When we got to the top it was a relief to turn the corner and see the finish, we crossed in 3:55 and immediately walked to the tent area with some shade. We were really hoping to see Bob come through but were also very aware of how tough the last 10 miles had just been. Bob crossed the lined in 4:05, not the sub 4 he wanted but it was a Boston Qualifying time, which did help towards his personal goal of running either a sub 4 or Boston Qualifying time in all 50 States. We were just all happy to have finished and to get some shade and refreshments.
When the results came in later that day it turned out I won my age group! That’s a first for me:
We went for a celebration lunch with Bob with more BBQ chicken pizza than we could eat. The day after the marathon Leah had very sore legs when trying to get down stairs, I wasn’t too bad. But then by the day after that my legs actually got worse, definitely a case of DOMS (delayed onset muscle soreness).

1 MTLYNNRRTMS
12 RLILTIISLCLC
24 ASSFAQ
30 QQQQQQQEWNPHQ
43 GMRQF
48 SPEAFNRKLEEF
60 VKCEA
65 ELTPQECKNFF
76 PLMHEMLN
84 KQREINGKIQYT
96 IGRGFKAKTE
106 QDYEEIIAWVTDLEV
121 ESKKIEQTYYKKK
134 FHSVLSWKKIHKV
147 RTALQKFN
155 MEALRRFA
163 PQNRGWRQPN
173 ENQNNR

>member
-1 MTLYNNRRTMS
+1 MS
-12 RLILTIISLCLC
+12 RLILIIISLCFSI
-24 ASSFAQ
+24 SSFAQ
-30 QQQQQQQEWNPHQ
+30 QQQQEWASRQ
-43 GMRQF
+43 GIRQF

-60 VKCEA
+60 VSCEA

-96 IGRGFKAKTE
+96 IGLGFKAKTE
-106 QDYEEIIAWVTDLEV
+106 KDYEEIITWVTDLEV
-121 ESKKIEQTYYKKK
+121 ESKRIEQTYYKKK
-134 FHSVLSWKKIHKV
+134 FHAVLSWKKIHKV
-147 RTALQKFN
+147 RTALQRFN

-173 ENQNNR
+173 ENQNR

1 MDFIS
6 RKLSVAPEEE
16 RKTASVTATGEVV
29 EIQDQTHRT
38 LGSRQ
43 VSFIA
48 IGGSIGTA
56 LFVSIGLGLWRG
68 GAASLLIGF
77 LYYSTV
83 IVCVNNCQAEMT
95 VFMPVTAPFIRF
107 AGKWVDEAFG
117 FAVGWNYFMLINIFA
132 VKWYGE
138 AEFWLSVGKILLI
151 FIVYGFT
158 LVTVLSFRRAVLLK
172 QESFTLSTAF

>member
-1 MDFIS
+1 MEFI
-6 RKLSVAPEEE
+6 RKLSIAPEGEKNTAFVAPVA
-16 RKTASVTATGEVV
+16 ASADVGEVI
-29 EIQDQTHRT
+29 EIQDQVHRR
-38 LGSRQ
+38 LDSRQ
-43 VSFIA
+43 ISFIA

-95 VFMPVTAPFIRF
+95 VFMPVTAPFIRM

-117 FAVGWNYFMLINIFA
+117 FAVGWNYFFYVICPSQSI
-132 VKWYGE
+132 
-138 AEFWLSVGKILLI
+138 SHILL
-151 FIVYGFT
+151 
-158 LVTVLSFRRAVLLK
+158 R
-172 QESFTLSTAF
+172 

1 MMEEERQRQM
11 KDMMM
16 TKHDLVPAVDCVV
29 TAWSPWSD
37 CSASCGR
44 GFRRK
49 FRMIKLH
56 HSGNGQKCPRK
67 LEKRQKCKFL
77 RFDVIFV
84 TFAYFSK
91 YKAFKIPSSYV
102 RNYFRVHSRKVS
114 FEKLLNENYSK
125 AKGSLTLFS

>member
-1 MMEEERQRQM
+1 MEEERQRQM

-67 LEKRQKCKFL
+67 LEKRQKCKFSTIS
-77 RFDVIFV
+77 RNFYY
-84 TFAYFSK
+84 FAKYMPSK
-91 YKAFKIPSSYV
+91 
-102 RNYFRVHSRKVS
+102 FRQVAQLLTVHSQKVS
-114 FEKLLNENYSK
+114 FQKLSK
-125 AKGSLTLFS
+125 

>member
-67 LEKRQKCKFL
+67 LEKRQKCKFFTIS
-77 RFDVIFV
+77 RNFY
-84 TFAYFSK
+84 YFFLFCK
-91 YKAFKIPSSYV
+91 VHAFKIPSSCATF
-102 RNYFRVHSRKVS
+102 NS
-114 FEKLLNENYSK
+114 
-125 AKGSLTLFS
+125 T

Lesson I already knew: Don’t be fooled by downhill courses, they are some of the toughest on your muscles.
Lesson I learned: Pay close attention when a course profile spans over a dramatic elevation change. The overall scale meant it hid other elements of the course that you will only see by zooming in. From my watch data here is the course overall:
But, if I just take a cross-section from miles 16 to 26, to change the overall scale, here’s what you see:
Something to bear in mind when looking at course profiles.